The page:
By Richard de Chazal, CFA

Last week, we took a look at the equity market through the lens of the Gordon growth model. Our analysis suggested that for the market to continue to rise from here, the biggest driver might have to be compression of the (still very high) equity risk premium, which comes against rising interest rates and a lower longer-term earnings growth rate. In this week’s Economics Weekly, we take a look at what the current macro environment was telling us with respect to investing in growth or value stocks. Our conclusion is that while the growth stocks cycle might look a little long in the tooth, there is still further room to run.

In the relative performance of the 10-year CAGRs of the Russell 3000 Total Return indices for growth versus value, growth has been winning the race for some time now—to the point where relative returns are drawing close to being a whopping two standard deviations away from their mean (see chart 1). While there was a brief run from the value stocks through 2012 to early 2014 (which at the time we admittedly thought would last longer) and through the second half of 2016, those have, or seem to have, faded out. The chart above is a little disingenuous, as it assumes that the relative performance is mean reverting, whereas a host of academic studies have shown that value has tended to outperform growth in the longer term. Nevertheless, the chart does highlight the strong performance from growth stocks in the last decade, which has caused a number of analysts to opine that growth stocks have had their day. We suspect, however, that there is likely to be a little more room to go still.

It is worth remembering at this point just how the two styles (growth vs. value) tend to be classified. It does not amount to simply ranking the constituents of a stock index by price-to-book value and dividing it in two. Rather, when referring to growth stocks we mean companies with above-average expected longer-term earnings growth, which the market may be undervaluing. These companies are typically earlier in their life cycles, have higher barriers to entry, are exposed to fewer threats from competition, and as a result, have higher valuations. What’s important to note here is that because they tend to be earlier in their growth phase, growth stocks also tend to be less economically sensitive, meaning that they are often considered to be good defensive plays when aggregate profits start to decline. For that reason they are often viewed as being a pessimist’s investment and not, as you might expect, by optimists looking for growth. The downside of faster growth rates is that the stocks’ higher valuations tend to be more sensitive to systematic (market) risk, which is reflected in their higher betas.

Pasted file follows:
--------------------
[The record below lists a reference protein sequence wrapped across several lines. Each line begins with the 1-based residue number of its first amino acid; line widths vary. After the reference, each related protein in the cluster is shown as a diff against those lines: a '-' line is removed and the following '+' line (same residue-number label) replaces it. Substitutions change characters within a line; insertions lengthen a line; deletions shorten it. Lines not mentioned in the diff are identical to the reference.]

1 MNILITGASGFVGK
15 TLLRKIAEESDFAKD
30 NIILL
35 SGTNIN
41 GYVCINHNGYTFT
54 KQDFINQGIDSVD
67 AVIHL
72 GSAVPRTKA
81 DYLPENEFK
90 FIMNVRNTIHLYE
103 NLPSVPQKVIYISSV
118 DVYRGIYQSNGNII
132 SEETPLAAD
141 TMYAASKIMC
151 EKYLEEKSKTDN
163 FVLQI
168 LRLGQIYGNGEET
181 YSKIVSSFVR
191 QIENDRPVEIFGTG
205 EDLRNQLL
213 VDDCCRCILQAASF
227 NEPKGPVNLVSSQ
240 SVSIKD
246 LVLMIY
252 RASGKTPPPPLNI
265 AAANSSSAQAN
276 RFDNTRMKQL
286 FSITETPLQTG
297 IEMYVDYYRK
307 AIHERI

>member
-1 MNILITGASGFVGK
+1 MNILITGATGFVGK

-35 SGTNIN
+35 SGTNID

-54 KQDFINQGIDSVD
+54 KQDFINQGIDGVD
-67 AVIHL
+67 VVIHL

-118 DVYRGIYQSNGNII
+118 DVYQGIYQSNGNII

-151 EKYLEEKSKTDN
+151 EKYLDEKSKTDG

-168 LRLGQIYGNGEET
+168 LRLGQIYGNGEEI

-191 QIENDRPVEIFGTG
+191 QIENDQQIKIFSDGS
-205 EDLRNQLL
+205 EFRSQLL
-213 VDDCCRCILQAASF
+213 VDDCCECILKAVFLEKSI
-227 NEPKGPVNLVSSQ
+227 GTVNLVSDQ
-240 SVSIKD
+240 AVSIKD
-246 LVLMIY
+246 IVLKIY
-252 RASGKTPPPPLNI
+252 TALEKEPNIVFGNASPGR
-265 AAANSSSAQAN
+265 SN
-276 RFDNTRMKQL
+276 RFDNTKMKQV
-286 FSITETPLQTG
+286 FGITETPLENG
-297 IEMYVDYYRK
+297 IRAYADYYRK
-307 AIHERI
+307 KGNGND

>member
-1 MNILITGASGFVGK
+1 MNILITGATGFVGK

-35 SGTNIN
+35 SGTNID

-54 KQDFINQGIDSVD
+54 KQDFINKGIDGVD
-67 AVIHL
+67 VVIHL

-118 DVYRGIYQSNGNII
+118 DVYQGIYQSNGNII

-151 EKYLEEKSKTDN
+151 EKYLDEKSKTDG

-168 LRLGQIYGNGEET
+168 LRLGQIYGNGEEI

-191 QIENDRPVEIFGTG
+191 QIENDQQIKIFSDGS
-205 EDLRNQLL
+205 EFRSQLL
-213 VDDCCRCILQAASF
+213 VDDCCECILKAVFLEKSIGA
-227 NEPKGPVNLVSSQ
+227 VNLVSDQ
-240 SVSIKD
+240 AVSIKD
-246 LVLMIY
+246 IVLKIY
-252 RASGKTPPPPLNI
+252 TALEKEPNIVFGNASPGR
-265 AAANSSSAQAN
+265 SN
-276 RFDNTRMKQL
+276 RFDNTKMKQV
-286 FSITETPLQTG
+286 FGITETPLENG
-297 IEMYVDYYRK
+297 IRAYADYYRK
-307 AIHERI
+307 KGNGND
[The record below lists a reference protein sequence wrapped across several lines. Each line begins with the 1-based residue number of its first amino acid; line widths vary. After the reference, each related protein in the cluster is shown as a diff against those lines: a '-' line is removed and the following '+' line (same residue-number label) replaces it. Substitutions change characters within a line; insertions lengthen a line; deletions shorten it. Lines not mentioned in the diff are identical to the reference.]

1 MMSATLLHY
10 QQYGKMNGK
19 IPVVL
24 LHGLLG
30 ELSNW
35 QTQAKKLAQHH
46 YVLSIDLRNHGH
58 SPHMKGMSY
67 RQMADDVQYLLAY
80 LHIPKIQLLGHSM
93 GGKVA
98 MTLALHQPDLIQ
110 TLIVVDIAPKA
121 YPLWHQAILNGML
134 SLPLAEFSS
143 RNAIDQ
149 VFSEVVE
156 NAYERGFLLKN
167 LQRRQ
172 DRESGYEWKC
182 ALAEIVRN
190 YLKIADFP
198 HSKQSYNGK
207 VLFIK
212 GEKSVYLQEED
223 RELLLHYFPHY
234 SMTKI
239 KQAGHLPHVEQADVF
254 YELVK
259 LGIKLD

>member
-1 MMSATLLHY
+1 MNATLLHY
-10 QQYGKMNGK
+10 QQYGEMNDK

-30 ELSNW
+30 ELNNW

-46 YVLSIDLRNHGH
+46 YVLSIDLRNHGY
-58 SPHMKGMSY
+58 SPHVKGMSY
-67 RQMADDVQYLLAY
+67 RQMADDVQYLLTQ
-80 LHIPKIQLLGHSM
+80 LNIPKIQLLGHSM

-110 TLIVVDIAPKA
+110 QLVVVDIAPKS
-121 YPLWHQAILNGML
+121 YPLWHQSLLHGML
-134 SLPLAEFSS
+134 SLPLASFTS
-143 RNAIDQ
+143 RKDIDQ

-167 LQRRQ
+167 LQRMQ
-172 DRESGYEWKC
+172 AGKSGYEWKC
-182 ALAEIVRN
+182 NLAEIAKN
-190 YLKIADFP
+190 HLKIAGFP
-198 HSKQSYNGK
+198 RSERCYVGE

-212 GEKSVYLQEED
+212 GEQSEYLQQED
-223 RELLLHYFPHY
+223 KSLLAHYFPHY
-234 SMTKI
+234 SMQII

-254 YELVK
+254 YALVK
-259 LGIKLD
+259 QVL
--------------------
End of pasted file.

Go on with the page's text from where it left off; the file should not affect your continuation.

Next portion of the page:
Value stocks, meanwhile, often exhibit slower growth rates, are more advanced in their life cycles, have lower barriers to entry, and therefore, tend to have lower valuation multiples. For them to be attractive, their market value needs to be lower than their intrinsic value. This means that relative to growth stocks, value stocks tend to be more highly leveraged to the economic cycle, but then have the advantage of being less sensitive to systematic risk. They perform better when the economy is firing on all cylinders, profits are growing for all companies, or when the economy is completely bombed out in a recession.

Lastly, because value stocks tend to be later in their growth stage relative to younger growth stocks, they also tend to pay higher dividend rates, meaning that their duration is shorter than that for a growth stock, many of which tend to not even pay a dividend.

Hence, from a top-down perspective, the key drivers are where we are in the economic cycle, inflation, the profits cycle, and the behaviour of interest rates. In addition, given that scenario, relative valuations can be an important factor.

With regard to the economic and profit cycle, we think we are in the later stages of both; though importantly, we are still likely to be a few years away from the end (i.e., the next recession) just yet, particularly if we do, in fact, see some Trump fiscal stimulus start to come through.

As chart 2 shows, we are now 8 years into the current economic expansion, compared to a historical average length of 5 years. This makes it the fourth-longest expansion in postwar history. It has also been the slowest-growing recovery on record. Yet, this probably means that many of the excesses that might typically build up during a faster growth recover—ones that would eventually topple the recovery (in Hyman Minsky-like fashion)—are taking longer to build. And, this evident in the fact that private sector debt accumulation has been slower and therefore not contributing that extra kick to growth that has taken place so often in past recoveries.* As a result, this recovery may not be as unstable 8 years in, as other have been only 3 or 4 year in. Yet, this is also not early days in the cycle.